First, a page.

Friday News: digital ads, copyright/wrong, Tolkien in love, and martial arts book for women
As Apple and Google take aim at ads, publishers tremble – So with Google now planning to monetize digital advertising to whatever extent possible, and Apple claiming that it will block autoplay (THANKYOUTHANKYOUTHANKYOU) and stop (some) consumer tracking, digital publishers ranging from The New York Times to Vox Media are challenged anew to generate revenue via advertising. Will we see more paywalls? More exclusive content? More tiered access? I know this is a serious issue for digital publishing, but even with adblocking software there seems to have been a drastic increase in annoying and intrusive online ads
These moves have mostly been described as wins for consumers, who have installed ad blockers in growing numbers, driven by annoying and repetitive ads and privacy concerns. Publishers, however, see two tech giants trying to protect their market share — Apple by positioning itself as the guardian of customer privacy and Google by trying to suck up as much of the digital advertising pie from rival Facebook. But as the giants duke it out, it’s the publishers that risk suffering the collateral damage. . . .
“Companies that have a vested interest in controlling the consumer experience should not be setting industry policy,” said a publishing executive, speaking anonymously, for fear of ruffling the feathers of a platform partner. “When you have Google, whose primary business is really search, this does nothing to attack their core business. They’re creating filters on ads they don’t have a vested interest in, [whereas] it creates more demand for search because there’s less supply of other ad formats. The doomsday scenario is, it could lead to ad formats that favor the oligopoly.” – Digiday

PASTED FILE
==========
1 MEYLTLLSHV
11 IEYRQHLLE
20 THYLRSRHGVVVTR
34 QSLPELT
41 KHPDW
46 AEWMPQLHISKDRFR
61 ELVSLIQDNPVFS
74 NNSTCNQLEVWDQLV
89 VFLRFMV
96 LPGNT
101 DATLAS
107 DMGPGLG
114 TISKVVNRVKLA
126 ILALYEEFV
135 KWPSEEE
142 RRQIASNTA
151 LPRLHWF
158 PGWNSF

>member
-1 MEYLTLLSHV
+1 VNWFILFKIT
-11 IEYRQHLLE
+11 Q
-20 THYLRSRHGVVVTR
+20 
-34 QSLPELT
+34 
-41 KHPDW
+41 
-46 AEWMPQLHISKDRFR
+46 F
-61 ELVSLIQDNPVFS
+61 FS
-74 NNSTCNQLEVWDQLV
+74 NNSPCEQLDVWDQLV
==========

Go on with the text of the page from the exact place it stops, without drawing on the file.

YouTube Takes Down Ariana Grande’s Manchester Benefit Concert On Copyright Grounds – Oh, the irony. Ariana Grande live-broadcasts the Manchester Benefit Concert she is headlining on her own YouTube channel, until—wait for it—Warner Music and Sony Music have it pulled down for copyright infringement. Because WTFPIRACYWTF
Now, chances are these were simply ContentID matches that were automated — rather than direct takedown notices as suggested in the tweet. And the video is now back, so some might argue this is no big deal. However, with the record labels demanding stronger and stronger filters, along with demands that content not just be taken down but then “stay down”, stories like this would only get worse and worse, and more and more perfectly legitimate content would get blocked. – Techdirt
‘Beren And Lúthien’ Reflects Tolkien’s Real Life Love Story – I can’t remember when we first reported on the upcoming publication of this volume, but it seems like it has been a while. Still, it is likely worth the wait for Tolkien fans, and Christopher Tolkien’s loving editorial guidance appears to be one of the highlights. Which makes sense, given the story’s personal significance. And at 93, Christopher notes that this is likely his last collaboration with his father, adding a bittersweet edge to the entire narrative.
Young Tolkien had fallen in love with Edith when he was 16 and she 19, but his guardian disapproved (both he and Edith were orphans). They finally married when Tolkien was 24 — just a few months before he was deployed to the Somme.
The next year, he began composing the earliest version of a tale to which he would always return: The love of Beren, a mortal man, and Lúthien, daughter of the Elven King of the forest realm of Doriath. The disapproval of Lúthien’s father sends the two lovers on a series of perilous quests, but they rescue each other through bravery, music and love — with an assist from a magical dog. – NPR
Photos: 1914 Martial Arts Book for Women in Japan – Such a cool book, and the illustrations are wonderful.
This Japanese martial arts text, published in May 1914, was written by a woman for women. It was recently translated into English and republished by Eric Shahan, a translator who specializes in translating 19th and early 20th century Japanese martial arts texts.
The book was written by Nobatake Yaeko, who wrote under the pen name Nohata Showa. The book says that she is part of a Women’s Self-Defense League formed to combat a rise in violence. – Live Science